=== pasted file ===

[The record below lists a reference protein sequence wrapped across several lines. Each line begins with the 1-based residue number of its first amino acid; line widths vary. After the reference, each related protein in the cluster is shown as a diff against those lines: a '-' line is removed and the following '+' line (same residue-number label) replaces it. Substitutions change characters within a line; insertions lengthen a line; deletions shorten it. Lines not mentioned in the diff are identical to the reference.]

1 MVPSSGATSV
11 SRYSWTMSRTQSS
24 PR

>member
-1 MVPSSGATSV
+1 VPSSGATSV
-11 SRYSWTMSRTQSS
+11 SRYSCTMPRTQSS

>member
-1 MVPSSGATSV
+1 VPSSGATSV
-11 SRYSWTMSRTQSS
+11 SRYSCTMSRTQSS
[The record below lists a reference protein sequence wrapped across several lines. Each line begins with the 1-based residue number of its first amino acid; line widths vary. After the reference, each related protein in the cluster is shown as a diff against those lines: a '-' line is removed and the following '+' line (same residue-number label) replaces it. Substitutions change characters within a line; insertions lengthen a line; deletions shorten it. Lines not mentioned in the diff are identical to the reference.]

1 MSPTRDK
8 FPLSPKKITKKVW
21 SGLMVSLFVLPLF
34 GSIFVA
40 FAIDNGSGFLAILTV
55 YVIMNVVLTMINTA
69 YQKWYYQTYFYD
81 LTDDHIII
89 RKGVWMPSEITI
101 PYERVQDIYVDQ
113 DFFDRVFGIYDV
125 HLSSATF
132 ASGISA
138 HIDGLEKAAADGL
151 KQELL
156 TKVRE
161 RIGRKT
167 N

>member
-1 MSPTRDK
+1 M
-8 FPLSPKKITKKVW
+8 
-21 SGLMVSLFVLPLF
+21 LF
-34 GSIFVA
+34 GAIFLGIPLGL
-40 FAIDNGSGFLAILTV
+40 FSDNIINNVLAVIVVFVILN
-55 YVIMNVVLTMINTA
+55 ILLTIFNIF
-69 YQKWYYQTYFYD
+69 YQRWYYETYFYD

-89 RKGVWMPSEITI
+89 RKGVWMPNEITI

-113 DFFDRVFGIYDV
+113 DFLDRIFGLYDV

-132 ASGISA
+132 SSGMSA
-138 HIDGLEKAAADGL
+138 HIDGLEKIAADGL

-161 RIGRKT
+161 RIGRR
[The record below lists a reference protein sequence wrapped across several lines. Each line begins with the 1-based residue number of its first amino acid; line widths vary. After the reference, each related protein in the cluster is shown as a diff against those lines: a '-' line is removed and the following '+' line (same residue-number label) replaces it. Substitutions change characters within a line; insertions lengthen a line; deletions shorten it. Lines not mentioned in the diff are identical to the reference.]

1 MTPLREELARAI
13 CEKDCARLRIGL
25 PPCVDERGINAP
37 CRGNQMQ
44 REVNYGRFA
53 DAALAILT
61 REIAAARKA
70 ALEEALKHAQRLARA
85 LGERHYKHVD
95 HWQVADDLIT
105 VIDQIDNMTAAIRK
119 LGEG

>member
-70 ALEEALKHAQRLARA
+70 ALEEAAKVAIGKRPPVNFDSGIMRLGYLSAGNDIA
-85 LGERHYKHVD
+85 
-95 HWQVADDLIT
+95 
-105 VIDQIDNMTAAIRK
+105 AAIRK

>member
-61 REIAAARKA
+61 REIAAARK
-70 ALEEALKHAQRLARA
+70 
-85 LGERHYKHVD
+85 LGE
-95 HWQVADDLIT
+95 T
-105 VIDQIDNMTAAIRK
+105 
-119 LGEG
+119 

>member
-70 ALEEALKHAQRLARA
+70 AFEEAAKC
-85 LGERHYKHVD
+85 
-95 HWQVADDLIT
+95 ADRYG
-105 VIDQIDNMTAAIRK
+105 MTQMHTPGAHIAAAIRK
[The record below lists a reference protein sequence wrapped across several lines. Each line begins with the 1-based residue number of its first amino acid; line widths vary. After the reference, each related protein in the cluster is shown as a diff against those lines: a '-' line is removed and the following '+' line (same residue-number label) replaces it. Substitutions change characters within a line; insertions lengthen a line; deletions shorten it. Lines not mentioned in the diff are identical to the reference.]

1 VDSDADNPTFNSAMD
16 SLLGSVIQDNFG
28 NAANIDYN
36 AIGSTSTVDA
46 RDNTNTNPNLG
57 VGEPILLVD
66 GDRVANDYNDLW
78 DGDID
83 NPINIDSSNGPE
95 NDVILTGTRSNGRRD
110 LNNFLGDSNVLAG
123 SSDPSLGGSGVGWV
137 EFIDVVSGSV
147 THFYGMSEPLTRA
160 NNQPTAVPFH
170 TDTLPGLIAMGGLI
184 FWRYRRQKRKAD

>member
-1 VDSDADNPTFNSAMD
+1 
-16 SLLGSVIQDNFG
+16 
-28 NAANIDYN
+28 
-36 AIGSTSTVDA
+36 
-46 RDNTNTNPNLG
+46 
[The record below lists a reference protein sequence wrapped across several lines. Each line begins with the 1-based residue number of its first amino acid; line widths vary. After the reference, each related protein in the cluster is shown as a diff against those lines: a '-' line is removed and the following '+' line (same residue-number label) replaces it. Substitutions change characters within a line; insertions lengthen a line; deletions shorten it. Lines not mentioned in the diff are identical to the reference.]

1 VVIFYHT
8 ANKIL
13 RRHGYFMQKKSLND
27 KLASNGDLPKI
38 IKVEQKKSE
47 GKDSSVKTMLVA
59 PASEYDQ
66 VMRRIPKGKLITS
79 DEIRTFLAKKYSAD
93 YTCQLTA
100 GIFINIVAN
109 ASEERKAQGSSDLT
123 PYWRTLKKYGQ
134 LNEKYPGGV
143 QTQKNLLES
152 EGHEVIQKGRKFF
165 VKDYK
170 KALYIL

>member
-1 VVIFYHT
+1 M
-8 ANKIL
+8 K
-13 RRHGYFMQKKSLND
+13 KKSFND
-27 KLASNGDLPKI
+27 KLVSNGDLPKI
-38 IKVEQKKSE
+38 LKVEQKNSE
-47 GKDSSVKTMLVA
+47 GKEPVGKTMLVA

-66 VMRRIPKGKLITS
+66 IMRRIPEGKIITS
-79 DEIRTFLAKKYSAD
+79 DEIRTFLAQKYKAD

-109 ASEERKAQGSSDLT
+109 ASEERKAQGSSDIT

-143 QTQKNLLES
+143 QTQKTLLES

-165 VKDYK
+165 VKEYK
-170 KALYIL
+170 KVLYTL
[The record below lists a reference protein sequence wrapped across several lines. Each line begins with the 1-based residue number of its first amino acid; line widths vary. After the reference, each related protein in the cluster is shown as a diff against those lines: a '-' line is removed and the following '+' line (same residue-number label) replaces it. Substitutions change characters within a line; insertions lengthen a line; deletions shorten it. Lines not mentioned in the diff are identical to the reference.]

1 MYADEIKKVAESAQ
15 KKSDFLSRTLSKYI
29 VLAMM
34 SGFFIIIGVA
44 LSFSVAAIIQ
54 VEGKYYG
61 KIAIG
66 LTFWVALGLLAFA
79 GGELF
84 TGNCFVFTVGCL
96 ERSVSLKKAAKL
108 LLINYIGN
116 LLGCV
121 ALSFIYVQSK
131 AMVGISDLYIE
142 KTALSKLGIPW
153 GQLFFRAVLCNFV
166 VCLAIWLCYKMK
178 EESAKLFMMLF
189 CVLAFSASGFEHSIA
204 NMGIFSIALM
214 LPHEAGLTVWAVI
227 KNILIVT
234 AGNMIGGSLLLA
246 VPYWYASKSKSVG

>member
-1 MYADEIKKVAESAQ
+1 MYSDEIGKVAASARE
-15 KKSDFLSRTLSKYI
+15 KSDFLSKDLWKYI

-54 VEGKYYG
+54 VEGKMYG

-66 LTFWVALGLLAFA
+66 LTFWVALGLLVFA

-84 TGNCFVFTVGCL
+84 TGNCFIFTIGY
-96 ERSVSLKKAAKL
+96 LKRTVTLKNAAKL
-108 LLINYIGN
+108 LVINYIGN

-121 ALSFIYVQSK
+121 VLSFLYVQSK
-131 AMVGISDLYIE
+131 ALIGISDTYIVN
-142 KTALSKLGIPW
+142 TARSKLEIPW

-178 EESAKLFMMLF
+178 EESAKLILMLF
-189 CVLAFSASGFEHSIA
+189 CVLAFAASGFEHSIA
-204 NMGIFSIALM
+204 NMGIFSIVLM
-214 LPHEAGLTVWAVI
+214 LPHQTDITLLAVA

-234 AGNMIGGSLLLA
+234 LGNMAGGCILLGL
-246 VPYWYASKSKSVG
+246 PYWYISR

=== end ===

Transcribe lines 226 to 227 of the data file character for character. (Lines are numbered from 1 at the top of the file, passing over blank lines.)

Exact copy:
+189 CVLAFAASGFEHSIA
-204 NMGIFSIALM